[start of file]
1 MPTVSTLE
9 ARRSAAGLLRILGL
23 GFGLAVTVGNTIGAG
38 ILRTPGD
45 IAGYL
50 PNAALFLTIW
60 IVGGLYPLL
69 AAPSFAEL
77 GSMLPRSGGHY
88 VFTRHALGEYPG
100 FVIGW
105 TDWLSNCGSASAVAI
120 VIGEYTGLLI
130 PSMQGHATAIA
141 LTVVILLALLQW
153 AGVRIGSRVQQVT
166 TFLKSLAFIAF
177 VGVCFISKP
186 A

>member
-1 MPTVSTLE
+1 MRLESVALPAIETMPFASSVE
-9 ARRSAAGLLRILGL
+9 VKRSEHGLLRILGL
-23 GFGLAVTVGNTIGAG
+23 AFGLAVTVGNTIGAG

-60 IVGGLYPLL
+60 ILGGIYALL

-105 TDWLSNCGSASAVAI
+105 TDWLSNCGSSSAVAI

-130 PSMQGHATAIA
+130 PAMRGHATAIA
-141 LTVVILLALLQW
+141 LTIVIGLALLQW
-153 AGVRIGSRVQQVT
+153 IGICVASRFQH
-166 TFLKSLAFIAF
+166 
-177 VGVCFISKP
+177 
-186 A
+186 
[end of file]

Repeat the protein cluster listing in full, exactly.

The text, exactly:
1 MPTVSTLE
9 ARRSAAGLLRILGL
23 GFGLAVTVGNTIGAG
38 ILRTPGD
45 IAGYL
50 PNAALFLTIW
60 IVGGLYPLL
69 AAPSFAEL
77 GSMLPRSGGHY
88 VFTRHALGEYPG
100 FVIGW
105 TDWLSNCGSASAVAI
120 VIGEYTGLLI
130 PSMQGHATAIA
141 LTVVILLALLQW
153 AGVRIGSRVQQVT
166 TFLKSLAFIAF
177 VGVCFISKP
186 A

>member
-1 MPTVSTLE
+1 MRLESVALPAIETMPFASSVE
-9 ARRSAAGLLRILGL
+9 VKRSEHGLLRILGL
-23 GFGLAVTVGNTIGAG
+23 AFGLAVTVGNTIGAG

-60 IVGGLYPLL
+60 ILGGIYALL

-105 TDWLSNCGSASAVAI
+105 TDWLSNCGSSSAVAI

-130 PSMQGHATAIA
+130 PAMRGHATAIA
-141 LTVVILLALLQW
+141 LTIVIGLALLQW
-153 AGVRIGSRVQQVT
+153 IGICVASRFQH
-166 TFLKSLAFIAF
+166 
-177 VGVCFISKP
+177 
-186 A
+186 